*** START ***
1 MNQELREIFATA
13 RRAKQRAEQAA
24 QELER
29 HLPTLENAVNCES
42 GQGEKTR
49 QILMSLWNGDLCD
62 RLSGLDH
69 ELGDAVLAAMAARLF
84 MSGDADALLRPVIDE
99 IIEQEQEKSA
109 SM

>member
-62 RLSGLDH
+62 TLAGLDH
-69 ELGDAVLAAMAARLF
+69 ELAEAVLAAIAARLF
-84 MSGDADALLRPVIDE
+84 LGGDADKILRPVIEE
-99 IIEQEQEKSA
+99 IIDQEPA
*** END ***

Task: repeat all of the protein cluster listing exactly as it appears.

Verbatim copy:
1 MNQELREIFATA
13 RRAKQRAEQAA
24 QELER
29 HLPTLENAVNCES
42 GQGEKTR
49 QILMSLWNGDLCD
62 RLSGLDH
69 ELGDAVLAAMAARLF
84 MSGDADALLRPVIDE
99 IIEQEQEKSA
109 SM

>member
-62 RLSGLDH
+62 TLAGLDH
-69 ELGDAVLAAMAARLF
+69 ELAEAVLAAIAARLF
-84 MSGDADALLRPVIDE
+84 LGGDADKILRPVIEE
-99 IIEQEQEKSA
+99 IIDQEPA